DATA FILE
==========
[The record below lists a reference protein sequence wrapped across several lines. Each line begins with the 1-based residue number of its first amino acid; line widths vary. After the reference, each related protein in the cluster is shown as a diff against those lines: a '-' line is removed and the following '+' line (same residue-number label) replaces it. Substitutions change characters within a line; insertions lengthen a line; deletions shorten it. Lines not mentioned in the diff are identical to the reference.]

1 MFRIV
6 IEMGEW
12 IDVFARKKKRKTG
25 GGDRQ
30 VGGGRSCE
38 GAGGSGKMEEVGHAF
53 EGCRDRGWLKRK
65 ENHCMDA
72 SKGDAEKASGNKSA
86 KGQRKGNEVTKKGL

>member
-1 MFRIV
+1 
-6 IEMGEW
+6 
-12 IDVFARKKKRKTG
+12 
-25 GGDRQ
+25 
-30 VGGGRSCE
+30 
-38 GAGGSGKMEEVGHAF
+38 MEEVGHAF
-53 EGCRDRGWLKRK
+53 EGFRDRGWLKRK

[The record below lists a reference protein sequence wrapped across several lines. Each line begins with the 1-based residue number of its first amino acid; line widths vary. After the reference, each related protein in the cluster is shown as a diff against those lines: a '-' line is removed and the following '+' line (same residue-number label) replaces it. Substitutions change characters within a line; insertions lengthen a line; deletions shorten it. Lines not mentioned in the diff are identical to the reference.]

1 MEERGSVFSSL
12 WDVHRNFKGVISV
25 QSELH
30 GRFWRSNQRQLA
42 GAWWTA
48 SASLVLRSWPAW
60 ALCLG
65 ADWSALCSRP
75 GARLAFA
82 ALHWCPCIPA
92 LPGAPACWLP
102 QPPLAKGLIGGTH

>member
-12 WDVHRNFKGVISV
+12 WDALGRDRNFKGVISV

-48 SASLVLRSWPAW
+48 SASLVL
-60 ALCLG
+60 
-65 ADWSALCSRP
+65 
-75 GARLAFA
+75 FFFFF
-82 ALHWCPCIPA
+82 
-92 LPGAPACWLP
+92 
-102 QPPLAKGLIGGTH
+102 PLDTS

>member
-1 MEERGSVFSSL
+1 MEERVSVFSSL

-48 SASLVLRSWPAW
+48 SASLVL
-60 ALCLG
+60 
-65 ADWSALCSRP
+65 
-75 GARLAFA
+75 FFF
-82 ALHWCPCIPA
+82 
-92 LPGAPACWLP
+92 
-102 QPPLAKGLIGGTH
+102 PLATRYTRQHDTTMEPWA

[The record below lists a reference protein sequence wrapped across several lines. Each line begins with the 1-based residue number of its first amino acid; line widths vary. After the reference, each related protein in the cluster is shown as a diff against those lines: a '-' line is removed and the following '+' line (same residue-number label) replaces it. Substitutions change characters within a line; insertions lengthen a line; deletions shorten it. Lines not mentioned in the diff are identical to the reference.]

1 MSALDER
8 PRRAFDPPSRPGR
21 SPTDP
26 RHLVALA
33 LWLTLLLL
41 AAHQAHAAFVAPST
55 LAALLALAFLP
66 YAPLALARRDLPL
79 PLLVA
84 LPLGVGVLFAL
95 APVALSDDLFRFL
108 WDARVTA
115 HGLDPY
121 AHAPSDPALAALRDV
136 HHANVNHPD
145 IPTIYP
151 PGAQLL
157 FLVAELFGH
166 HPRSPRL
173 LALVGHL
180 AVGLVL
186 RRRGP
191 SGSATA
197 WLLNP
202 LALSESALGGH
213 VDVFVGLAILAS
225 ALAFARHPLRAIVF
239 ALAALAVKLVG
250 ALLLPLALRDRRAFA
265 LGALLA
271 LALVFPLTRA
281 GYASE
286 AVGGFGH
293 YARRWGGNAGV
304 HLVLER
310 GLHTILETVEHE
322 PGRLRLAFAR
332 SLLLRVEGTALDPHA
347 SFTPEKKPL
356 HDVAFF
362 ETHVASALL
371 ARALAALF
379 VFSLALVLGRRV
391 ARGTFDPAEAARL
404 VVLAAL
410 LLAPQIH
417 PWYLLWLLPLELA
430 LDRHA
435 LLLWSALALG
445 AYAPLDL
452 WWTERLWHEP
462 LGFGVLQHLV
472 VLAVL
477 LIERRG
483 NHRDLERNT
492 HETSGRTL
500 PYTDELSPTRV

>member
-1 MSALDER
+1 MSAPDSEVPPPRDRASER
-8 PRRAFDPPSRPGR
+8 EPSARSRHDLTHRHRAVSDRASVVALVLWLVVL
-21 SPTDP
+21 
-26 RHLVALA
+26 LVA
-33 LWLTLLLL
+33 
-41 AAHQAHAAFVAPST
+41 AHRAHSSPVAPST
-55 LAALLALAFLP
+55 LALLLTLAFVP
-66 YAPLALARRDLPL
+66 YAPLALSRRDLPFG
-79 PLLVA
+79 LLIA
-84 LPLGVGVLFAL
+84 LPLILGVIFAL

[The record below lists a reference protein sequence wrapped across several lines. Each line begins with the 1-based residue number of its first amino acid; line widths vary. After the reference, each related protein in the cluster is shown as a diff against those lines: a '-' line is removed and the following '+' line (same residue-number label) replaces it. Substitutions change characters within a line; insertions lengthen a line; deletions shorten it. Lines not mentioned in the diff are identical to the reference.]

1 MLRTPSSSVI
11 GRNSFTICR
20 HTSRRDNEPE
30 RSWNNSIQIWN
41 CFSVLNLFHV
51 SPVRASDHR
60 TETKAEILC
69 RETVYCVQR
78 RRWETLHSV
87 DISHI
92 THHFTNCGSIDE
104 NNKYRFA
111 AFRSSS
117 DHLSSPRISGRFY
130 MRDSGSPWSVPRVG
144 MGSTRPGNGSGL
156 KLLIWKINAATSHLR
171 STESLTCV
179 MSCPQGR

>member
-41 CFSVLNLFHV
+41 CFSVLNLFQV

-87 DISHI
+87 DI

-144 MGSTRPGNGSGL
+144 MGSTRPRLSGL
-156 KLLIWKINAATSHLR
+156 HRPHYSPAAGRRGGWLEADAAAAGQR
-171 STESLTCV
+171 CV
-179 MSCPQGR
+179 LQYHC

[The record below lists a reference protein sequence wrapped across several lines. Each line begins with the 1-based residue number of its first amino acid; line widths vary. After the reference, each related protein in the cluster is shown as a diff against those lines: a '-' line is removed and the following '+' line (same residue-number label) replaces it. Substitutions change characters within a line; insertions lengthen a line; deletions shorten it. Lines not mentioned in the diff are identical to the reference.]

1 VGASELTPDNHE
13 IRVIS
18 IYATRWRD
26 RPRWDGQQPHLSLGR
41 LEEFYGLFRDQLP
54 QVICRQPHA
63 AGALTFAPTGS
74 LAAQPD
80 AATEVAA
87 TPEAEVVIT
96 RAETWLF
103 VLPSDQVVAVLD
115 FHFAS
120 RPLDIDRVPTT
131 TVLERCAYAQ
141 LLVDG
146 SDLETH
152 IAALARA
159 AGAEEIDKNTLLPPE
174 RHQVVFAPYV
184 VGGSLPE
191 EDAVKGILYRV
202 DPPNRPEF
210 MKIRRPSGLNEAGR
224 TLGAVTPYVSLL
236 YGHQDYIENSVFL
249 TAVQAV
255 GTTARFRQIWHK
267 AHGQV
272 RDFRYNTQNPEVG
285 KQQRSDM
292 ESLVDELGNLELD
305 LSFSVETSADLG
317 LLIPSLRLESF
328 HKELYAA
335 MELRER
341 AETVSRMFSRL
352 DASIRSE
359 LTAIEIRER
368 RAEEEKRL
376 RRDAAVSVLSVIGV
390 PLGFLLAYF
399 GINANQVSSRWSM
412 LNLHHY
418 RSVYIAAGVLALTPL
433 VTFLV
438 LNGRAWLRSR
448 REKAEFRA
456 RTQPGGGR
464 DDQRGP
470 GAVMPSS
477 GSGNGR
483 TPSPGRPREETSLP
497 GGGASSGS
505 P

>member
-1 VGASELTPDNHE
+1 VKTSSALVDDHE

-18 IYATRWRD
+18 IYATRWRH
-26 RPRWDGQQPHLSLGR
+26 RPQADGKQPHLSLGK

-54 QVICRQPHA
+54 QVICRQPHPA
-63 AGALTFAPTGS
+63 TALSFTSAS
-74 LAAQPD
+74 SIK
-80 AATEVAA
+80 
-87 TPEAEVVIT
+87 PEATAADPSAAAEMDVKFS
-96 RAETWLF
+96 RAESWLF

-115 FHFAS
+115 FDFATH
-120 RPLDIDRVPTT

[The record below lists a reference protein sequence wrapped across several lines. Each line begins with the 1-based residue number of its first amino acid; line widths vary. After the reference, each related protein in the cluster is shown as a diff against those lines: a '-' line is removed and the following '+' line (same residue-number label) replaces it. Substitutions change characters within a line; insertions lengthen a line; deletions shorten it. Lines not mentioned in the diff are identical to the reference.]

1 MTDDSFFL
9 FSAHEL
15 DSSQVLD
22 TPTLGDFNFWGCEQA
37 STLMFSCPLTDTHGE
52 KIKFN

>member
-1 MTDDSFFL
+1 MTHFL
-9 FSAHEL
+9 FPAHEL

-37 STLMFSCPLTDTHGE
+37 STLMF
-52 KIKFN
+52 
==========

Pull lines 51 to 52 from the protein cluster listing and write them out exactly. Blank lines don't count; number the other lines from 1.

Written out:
-82 ALHWCPCIPA
+82 